Abstract: There is strong evidence across the drylands of Africa that local communities have utilized Indigenous Fruit Trees (IFTs) including Balanites for generations. IFTs have however, received limited recognition from research and development community. It is now widely accepted that IFTs research needs to embrace local knowledge since this can be a useful resource in solving local problems and contribute to meaningful development. This study explored local use and management of the Balanites aegyptiaca among two contrasting dryland communities in Uganda. A survey involving 150 respondents was conducted using a semi-structured questionnaire. Focus group discussions and key informant interviews were conducted to capture detailed information on various aspects of Balanites use and management. The results revealed a wealth of information on local use and management of B. aegyptiaca tree and its products. Besides being a market commodity, several uses of the tree products were reported, especially among women and children. Contrary to its early reference as famine food, B. aegyptiaca products were used by most households. The young leaves and ripe fruits were regarded as dependable dry season food sources in both years of food scarcity and plentiful harvest. However, institutional arrangements for management of Balanites and other IFTs are weak and trees are increasingly being cut for fuelwood. There is a need to build on the local peoples knowledge, especially on processing of products so as to realise increased contribution of Balanites to rural livelihoods in the drylands of Uganda and other areas where the species grows.
Gupta Satish Chand,Shenoy Sumanth,Kotecha Mita
International Research Journal of Pharmacy , 2012,
Abstract: Various pharmacognostical parameters including macroscopy, microscopy, Physiochemical and behavior of powdered drug on treatment with different chemical reagents were studied on the stem bark of Balanites aegyptiaca Linn. Delile. (Family- Balanitaceae).The successive extraction of plant bark was undertaken by using various solvents of increasing polarity and the extracts thus obtained were subjected for phytochemical analysis. The phytochemical investigation revealed the presence of alkaloids, glycosides, flavonoids, and phenolic compounds mainly. These preliminary data may be helpful in developing the standardization parameters of Balanites aegyptiaca Linn. Delile stem bark.
Nematocidal Compounds from the Seeds of Balanites aegyptiaca Isolation and Structure Elucidation  [PDF]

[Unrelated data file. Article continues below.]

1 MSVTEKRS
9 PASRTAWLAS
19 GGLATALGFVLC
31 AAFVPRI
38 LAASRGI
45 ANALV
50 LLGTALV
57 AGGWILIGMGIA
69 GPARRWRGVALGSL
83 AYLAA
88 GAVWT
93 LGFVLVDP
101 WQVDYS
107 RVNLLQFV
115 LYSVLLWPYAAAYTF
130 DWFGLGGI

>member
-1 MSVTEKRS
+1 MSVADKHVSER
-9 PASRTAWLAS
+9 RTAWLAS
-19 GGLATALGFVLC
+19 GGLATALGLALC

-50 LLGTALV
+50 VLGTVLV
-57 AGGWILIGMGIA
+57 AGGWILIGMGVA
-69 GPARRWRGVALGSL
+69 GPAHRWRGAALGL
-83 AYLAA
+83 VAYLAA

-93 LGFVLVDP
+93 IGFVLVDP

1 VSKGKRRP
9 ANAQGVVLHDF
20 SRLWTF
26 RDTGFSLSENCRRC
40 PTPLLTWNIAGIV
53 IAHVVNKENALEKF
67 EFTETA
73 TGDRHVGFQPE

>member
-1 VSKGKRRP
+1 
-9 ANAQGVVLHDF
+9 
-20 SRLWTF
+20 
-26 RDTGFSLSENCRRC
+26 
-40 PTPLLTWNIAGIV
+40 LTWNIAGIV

C. Gnoula,P. Guissou,P. Duez,M. Frederich
International Journal of Pharmacology , 2007,
Abstract: The research aims are to characterize this anthelmintic activity and to isolate the main nematocidal agent of Balanties aegyptiaca plant. The anthelmintic activity was evaluated in vitro by means of an original anthelmintic assay using Caenorhabditis elegans as a biological model. Fluorescence microscopy was used for the determination of the percentage of worms death. The structure elucidation was based on NMR, mass spectroscopic analysis and chemical methods. A bioassay-directed fractionation of the aqueous extract of Balanites aegyptiaca led to the isolation of balanitin-7 (also named diosgenin 3β-O-β-D-xylopyranosyl-(1→3)-β-D-glucopyranosyl-(1→4)-[α-L-rhamnopyranosyl-(1→2)]-β-D-glucopyranoside), as being the principal nematicidal agent. These data indicate that balanitin-7 has an appreciable nematocidal activity, which is not mediated by inducing an anti-acetylcholinesterase activity.
Reproductive biology in Balanites aegyptiaca (L.) Del., a semi-arid forest tree
Mansor Ndoye, Isma la Diallo, Yaye Kène Gassama/Dia
African Journal of Biotechnology , 2004,
Abstract: Balanites aegyptiaca (L.) is an important tree in the semi-arid ecosystem with beneficial attributes. However, very little information is available in its reproductive biology. In order to better control the reproduction system of B. aegyptiaca, three experimental approaches are used: floral morpholgy, fluorochromatic procedure and hand pollination. The floral morphology shows that B. aegyptiaca flowers are hermaphrodite and gathered in several types of inflorescence (clusters, fascicles or glomerules). They blossomed asynchronically and nectar is exuded by the flowers. Top ovary holds five anatropous ovules. The second approach consisting in fluorochromatic procedure reveals a pollen with 3 apertures and a viability rate of 92%. This viability decrease down to 50% after a storage at -5°C for 7 days. Finally, the hand pollination proves that B. aegyptiaca is a partially auto-compatible plant and the main vectors of pollination are Halictidae (Hymenopterae) and Dipterae. Key Words: Balanites aegyptiaca, fluorochromatic test, pollen, pollination, auto-compatible. African Journal of Biotechnology Vol.3(1) 2004: 30-46